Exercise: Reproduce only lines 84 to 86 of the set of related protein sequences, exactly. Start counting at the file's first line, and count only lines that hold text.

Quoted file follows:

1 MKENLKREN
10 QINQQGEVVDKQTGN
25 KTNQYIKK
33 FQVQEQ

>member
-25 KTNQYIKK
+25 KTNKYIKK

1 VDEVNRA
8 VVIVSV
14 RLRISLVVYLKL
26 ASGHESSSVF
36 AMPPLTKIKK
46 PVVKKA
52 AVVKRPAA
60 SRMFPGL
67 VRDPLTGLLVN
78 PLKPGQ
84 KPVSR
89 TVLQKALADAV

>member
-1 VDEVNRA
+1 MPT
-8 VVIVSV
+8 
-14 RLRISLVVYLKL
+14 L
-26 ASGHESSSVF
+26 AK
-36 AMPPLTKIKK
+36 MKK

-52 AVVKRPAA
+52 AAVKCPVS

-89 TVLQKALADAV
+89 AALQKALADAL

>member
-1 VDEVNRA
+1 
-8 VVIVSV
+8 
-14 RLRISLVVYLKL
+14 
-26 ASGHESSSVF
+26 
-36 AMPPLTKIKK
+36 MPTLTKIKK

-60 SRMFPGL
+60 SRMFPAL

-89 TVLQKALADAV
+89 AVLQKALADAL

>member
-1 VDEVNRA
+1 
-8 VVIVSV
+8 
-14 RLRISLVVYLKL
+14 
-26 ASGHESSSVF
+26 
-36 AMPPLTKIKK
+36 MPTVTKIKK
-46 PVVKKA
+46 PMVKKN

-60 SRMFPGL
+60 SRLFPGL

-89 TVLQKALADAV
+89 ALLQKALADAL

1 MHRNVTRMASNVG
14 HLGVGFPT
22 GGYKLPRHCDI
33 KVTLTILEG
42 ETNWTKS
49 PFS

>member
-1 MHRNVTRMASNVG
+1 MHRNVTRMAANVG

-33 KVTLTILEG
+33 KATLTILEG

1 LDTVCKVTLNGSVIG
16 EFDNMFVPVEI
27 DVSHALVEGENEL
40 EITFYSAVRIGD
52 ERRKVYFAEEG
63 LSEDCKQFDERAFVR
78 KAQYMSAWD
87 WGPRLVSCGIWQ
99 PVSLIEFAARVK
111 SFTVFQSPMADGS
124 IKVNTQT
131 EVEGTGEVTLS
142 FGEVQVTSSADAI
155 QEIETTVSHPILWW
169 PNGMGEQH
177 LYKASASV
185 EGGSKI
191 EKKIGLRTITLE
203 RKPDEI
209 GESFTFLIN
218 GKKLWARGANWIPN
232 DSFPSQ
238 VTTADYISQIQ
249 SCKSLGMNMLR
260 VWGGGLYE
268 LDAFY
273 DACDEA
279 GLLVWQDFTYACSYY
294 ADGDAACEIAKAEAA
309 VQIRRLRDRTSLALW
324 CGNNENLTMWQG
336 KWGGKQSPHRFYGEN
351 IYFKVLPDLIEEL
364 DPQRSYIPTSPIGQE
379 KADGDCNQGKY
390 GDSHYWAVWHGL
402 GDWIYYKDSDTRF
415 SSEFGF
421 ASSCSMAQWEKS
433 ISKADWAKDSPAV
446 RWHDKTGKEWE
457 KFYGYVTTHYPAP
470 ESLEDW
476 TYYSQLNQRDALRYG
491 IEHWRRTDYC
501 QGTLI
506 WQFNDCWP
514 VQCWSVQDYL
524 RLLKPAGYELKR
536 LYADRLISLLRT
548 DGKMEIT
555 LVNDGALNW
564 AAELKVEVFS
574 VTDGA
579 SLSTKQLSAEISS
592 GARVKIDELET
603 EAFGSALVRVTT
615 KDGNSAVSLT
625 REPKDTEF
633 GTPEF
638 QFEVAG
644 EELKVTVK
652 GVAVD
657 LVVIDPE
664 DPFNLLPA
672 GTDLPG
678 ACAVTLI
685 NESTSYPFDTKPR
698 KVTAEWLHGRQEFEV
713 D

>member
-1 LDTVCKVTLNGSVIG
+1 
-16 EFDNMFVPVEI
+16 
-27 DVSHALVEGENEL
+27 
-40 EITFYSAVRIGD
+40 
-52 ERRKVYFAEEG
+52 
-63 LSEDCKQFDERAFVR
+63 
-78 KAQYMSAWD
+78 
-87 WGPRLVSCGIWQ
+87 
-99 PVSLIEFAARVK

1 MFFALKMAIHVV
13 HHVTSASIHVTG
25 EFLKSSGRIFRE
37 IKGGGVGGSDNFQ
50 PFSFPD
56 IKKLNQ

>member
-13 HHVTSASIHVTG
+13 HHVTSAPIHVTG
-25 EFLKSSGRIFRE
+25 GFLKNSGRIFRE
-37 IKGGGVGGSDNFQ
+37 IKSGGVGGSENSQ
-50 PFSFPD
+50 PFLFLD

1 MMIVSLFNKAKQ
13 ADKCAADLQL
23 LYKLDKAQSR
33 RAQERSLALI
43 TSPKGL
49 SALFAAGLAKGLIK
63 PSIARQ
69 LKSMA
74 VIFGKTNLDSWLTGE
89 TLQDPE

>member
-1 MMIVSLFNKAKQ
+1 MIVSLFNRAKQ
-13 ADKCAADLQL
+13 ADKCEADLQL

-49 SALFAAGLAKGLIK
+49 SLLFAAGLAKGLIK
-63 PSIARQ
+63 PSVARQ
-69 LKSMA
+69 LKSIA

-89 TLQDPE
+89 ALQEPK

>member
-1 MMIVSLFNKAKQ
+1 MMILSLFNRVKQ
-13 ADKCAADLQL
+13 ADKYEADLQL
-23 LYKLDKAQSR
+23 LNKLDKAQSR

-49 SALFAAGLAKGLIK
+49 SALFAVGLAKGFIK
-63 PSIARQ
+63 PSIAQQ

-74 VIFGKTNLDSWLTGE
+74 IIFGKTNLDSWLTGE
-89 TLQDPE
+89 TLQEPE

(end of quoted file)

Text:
78 KAQYMSAWD
87 WGPRLVSCGIWQ
99 PVSLIEFAARVK